I lived slap bang in the middle of Bernard Hare’s described boundary and roamed its highways and byways for over 20 years. I can therefore claim to know the area pretty well

I would differ from his boundary description, it was much less defined than that and in some parts I would not go so far and in others extend further. For example I would consider the true EEP to be roughly bounded on the west side by the railway cutting so far as Ascot Avenue, then a line across Ascot Avenue, Vinery Terrace, Ivy Avenue Street to Skelton Terrace Road then down to Ings Road along to Osmondthorpe Lane cutting south to Neville hill Railway Sidings. People either side may consider themselves to be in or out of the EEP area but it’s a matter of opinion and there was certainly no rigid defined boundary.

It was never described or considered to be an ‘estate’. An estate was generally characterised by several features which distinguished it from the mix of housing which even today prevails in the area. An estate almost always comprised:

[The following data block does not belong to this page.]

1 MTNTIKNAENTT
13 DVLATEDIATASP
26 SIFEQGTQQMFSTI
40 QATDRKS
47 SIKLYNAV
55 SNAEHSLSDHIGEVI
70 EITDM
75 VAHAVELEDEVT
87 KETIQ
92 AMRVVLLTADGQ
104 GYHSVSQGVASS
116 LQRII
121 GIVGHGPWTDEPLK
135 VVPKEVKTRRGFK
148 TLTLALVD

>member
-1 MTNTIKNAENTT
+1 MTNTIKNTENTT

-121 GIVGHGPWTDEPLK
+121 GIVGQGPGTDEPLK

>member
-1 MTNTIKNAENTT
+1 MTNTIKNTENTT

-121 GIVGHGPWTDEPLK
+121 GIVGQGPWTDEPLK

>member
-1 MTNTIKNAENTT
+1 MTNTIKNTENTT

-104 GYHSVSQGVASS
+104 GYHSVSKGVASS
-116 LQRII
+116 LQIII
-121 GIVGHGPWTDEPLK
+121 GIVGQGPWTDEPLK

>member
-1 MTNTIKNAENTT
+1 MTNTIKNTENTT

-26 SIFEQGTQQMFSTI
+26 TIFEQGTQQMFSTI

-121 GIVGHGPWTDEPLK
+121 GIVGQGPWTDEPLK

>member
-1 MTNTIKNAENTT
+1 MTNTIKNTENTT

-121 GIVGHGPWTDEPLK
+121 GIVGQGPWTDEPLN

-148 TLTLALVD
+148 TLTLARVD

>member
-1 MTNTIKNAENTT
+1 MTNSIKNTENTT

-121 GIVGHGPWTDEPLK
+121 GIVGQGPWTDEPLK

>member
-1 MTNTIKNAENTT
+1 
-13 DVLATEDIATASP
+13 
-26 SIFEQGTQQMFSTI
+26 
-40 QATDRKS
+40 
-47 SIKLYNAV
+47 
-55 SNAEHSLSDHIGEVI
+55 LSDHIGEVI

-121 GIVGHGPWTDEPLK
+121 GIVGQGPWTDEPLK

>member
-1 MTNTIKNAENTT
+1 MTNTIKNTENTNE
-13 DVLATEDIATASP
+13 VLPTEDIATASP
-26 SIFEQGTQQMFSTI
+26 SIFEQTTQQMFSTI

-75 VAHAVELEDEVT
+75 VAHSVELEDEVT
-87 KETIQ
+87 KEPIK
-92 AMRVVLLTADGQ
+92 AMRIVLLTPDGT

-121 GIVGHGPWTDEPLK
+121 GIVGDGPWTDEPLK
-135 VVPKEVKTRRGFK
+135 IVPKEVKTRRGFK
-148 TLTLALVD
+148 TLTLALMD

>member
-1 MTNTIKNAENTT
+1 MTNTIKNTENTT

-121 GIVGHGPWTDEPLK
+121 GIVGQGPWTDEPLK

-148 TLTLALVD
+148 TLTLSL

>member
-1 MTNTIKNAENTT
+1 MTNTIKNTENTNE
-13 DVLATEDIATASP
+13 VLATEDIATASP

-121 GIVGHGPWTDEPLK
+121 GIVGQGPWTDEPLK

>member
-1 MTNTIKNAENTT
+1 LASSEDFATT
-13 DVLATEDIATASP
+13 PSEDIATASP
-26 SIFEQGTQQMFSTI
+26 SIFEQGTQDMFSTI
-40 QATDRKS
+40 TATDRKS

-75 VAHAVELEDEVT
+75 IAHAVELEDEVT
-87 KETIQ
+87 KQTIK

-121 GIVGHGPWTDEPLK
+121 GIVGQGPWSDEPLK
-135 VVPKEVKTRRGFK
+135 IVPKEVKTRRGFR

(1) Council/Social housing all of a similar style and construction (although   now there are a few private estates).

(2) All had medium to large gardens (mostly neglected)

(3) More structured layout with wider streets, grass verges and some tree lined avenues

(4) In general better facilities than many EEP residences, such as indoor toilets, H & C running water, indoor toilets, bathrooms etc.

The EEP area was never an homogenous area such as this with it’s mix of 19th century terrace housing, some back to back along with more modern housing, preceding any general understood notion of an ‘estate’ in Leeds.

I’ve never, ever heard the soubriquet ‘Easties’ applied to the residents or the artefacts (he refers to Eastie Curtains when describing shutters) {or perhaps could he be referring to boarded windows?}

The author clearly knows the area in general, most of his descriptions of the streets are quite accurate but some are not. For example he describes Londesborough Grove as tree lined. It never was and still isn’t. It was as he also describes, too narrow for street trees and even today has no garden trees. Even the lower part, which runs on to East Park Parade was wider but still devoid of trees ‘till well into the 60s but now has the odd garden tree on the east side. Nor was East Park View blocked off by the Slip Inn. True it was diverted but not blocked off